Security Headlines curl Podcast special

Security Headlines curl Podcast special

curl security headlines podcast


In this episode of Security Headlines, we jump into curl with
its founder and maintainer Daniel Stenberg.
We talk security, CI systems, creation of curl, Fuzzing, IRC bots
and a lot more!

Relax, Tune in and enjoy this episode of Security Headlines:

Few software developers never even get near to having one
of their projects being picked up by a larger community.

A project that started as a currency plugin to an IRC bot.
Spun off and ended up becoming bigger and bigger resulting in being adopted by over 10 billion devices. Well, this project is called
curl! Curl is known to be the stable swizz army knife that can
be used for making various types of transfer requests.

Need to download a file? Curl is here for you
Need to test a socks5 proxy? Curl is here for you
Need to download an ezine over Gopher? Curl is here for you
Need to test a unix socket? Curl is here for you

In this episode of Security Headlines, we are joined by Daniel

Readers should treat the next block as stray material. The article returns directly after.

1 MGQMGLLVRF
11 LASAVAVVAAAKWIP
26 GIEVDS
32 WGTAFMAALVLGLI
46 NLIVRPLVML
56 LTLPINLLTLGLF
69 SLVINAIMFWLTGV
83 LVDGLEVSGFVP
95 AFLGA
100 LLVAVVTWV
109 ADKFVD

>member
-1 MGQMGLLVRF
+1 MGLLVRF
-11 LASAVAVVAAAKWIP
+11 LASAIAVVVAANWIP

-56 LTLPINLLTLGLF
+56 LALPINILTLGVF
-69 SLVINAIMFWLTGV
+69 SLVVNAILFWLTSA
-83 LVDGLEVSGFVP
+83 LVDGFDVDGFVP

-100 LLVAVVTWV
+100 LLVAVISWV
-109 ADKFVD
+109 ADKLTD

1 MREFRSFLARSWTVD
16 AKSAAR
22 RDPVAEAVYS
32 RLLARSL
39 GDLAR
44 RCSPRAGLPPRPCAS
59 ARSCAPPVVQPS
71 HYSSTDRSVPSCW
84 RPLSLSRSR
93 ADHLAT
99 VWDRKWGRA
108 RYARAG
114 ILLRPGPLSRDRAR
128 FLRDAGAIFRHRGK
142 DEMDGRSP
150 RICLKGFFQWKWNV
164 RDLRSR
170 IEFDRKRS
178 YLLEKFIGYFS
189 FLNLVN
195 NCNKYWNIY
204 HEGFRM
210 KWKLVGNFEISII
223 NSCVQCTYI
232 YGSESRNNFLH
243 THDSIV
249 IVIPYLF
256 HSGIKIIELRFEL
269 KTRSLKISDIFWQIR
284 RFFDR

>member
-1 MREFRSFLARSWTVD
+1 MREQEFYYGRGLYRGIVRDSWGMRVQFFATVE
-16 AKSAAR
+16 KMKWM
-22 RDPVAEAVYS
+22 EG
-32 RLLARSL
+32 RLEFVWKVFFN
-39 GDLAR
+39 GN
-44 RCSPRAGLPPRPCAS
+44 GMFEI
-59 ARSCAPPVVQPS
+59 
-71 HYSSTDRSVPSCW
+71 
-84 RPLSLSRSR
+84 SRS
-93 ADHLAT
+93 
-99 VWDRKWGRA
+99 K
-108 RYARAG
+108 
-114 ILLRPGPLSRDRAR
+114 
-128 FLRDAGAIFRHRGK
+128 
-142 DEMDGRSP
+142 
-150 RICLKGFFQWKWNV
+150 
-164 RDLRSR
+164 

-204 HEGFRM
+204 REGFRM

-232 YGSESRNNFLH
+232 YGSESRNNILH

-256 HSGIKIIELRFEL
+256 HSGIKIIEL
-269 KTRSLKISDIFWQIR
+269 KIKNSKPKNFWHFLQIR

Stenberg who is the founder and maintainer of Curl.
He has even been awarded a gold medal by the Swedish king for
his work with Curl.

curl Daniel stenberg King medal

The curl codebase is around 100 000 lines of C code, filled with
hidden gems such as a libcurl code generator that creates a template
based on the command line arguments you give it.

One of curl’s many features is the –libcurl option which
takes the commmand you give curl and generate a C program that use
libcurl with the same functionally, you can even port it to other
programming languages with a similar syntax and use it with libcurl’s

$ curl --libcurl example.c   
$ head example.c 
/********* Sample code generated by the curl command line tool **********
 * All curl_easy_setopt() options are documented at:
#include <curl/curl.h>

int main(int argc, char *argv[])
  CURLcode ret;
  CURL *hnd;

Even Google love Curl, having curl in over 100 devices.
This leads us to Google’s fuzzing project, where they have
an army of computers that feed automated generated data in order
to find bugs.
This has resulted in curl being more stable, secure, and mature.

The world is always moving and so is the technology evolution.
Getting a bit dystopian here, but maybe we will move to a future
where we are running everything in a browser.
A world where everything runs ipv6 and http3.

In that world, I know one tool we can count on.